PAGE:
You certainly make it sound tempting…
The chemist who did the formula, Jules Zecchino, was at Estée Lauder for over 20 years. He's been around since the seventies. He did Vaseline Intensive Care lotion and a lot of game-changing formulas at Estée Lauder. He was previously at Elizabeth Arden. He's like a Steve Jobs of the beauty industry. He's a genius.
Are you glad to be a little removed from the craziness and hype of the fashion world? It certainly turned into something else, didn't it?
It sure did. It had to. The fashion world has always been about change. I just didn't know the delivery system would change so much. In creams and lotions and potions, we always talk about the delivery system. It doesn't matter how great the molecule is or isn't if the delivery system doesn't work. Fashion changed so much. Who would have thought? It's very instant everything. It's so instant that I find when you actually get to something, there's sort of a let down. What you see right now is right now. And it's already over within a few days. The pace for fashion is different. What's happening is incredible, but there's some kind of magic that has disappeared. There's a dreaming that used to exist when you looked at glossies. We weren't bomboarded with so much media. Images have never been as incredible and polished — perfect in every way. But I feel like some of the spirit is gone because it's all digital now. No film. There was much more spirit on film. We worked really hard to make those images perfect, because we didn't retouch them. Now when you go to work, I look at the screen and say, 'Oh, I need to do this…' And they're like, 'Oh no, don't worry. We'll fix that later in post-production.' I feel like I almost don't need to be there.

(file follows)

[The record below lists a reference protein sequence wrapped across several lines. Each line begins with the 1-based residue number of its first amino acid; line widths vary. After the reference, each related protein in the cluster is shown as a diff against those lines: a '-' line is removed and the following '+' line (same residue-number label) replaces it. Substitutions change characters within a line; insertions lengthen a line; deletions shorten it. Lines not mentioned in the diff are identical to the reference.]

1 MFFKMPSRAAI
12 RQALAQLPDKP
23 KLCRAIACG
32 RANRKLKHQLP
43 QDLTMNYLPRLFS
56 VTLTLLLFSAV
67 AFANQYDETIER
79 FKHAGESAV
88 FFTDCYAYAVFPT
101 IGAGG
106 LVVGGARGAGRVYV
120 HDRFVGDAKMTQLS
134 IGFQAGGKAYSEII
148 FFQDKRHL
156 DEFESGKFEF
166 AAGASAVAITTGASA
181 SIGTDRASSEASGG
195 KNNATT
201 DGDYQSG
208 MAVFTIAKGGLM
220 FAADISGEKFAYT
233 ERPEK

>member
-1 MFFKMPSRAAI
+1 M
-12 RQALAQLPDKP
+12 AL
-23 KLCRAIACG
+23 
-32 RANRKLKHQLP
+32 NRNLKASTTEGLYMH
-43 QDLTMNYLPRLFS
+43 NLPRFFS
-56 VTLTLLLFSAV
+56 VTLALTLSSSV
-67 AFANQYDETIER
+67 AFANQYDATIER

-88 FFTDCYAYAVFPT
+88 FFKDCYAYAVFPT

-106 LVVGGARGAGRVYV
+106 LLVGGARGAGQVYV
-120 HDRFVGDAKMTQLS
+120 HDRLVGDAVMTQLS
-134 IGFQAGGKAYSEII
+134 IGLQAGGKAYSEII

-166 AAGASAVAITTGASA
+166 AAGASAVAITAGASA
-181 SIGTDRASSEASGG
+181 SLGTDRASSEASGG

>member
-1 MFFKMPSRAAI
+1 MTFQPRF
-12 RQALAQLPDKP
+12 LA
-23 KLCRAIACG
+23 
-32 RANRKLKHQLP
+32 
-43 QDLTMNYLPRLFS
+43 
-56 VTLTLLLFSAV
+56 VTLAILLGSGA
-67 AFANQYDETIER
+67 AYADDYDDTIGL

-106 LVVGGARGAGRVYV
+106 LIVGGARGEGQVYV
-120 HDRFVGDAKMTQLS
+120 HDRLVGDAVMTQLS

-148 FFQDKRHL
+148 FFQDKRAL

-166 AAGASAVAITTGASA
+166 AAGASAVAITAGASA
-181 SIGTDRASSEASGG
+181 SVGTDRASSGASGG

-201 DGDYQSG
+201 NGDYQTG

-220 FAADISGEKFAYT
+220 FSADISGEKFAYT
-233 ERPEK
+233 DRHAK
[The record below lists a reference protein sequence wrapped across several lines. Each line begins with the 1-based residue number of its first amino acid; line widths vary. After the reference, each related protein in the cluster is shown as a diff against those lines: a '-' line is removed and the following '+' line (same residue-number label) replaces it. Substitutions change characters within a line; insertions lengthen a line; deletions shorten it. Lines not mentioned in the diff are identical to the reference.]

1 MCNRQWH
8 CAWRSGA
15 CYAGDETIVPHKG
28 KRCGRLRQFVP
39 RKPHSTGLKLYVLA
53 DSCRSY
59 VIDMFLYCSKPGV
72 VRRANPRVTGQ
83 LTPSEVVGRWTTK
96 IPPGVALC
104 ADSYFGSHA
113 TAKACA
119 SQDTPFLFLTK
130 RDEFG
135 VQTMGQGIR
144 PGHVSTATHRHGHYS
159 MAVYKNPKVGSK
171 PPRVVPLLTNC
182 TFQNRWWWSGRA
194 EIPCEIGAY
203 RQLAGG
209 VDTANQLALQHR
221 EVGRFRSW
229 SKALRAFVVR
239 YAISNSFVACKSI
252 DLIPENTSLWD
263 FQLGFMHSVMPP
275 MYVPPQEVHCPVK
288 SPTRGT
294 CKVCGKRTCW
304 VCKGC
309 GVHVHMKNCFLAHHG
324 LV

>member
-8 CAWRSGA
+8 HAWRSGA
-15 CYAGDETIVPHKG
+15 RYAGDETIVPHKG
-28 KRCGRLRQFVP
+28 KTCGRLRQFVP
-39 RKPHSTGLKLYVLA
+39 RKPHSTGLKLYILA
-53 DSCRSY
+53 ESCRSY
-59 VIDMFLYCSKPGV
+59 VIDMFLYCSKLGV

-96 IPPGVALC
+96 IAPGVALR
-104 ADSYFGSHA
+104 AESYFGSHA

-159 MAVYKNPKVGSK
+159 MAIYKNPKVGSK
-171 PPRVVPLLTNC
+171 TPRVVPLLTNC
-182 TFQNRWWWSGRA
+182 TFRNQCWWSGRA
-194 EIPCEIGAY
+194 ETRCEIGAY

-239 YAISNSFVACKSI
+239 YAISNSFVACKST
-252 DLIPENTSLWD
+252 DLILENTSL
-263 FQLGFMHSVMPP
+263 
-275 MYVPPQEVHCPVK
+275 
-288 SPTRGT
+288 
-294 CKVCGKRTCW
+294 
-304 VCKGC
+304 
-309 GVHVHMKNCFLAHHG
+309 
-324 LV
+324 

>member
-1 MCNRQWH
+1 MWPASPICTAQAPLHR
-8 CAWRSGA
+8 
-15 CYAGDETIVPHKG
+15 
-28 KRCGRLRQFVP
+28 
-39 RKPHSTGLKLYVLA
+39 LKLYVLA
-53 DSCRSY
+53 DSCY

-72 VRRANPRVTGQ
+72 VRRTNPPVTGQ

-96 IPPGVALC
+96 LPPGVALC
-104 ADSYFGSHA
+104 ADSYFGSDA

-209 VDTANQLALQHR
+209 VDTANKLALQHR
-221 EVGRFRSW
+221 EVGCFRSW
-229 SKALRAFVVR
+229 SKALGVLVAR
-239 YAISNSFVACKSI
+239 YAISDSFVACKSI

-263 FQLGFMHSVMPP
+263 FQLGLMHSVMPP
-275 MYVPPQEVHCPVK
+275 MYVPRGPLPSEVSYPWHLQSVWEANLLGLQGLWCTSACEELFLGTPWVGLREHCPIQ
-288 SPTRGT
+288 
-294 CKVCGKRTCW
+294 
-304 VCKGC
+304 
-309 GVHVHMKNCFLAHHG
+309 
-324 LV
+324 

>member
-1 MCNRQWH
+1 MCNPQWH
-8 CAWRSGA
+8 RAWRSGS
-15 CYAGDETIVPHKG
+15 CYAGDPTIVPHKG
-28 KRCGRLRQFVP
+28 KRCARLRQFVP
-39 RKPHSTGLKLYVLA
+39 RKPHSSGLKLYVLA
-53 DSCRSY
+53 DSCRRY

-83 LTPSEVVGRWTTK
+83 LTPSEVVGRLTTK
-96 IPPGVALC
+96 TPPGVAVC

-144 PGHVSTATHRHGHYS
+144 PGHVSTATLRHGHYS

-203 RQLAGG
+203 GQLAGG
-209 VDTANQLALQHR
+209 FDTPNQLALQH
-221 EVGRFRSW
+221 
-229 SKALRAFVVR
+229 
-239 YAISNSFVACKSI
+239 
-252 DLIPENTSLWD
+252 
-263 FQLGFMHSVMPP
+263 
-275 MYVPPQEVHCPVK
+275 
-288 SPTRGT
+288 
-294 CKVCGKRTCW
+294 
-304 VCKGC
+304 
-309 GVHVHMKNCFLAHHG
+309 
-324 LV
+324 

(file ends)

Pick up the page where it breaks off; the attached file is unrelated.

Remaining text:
There's a fine line for some woman between taking care of yourself and becoming overly-obsessed by the way you look. What can you tell women to make them relax a little bit?
There's just so much judgment with social media, and then there are the trolls. I think they need to add a class in school about protecting yourself, about loving, accepting and understanding yourself. We're so affected by everything out there. And I don't know why our confidence takes a beating as we age. I don't understand why we don't embrace it, like two generations ago they embraced aging. My grandmother would look so forward to being a grandmother. But I feel when women or men look in the mirror – well, I don't think a lot of people are seeing the truth. I don't think they see how beautiful they are. I think their perceptions of themselves are distorted and I don't know why. And then contributing to that is the fact that there are so many more treatments and products available at the dermatologist and at the doctors that were not available previously. I think all of that is there to enhance you, but if you don't know when to say stop, or your doctor doesn't know when just to say stop, you could run into a problem. If people think they look better with enhancements and if that makes them happy, then I think they're beautiful. I just want people to love themselves and like who they see when they look in the mirror. That's the most important thing.
This interview has been condensed and edited.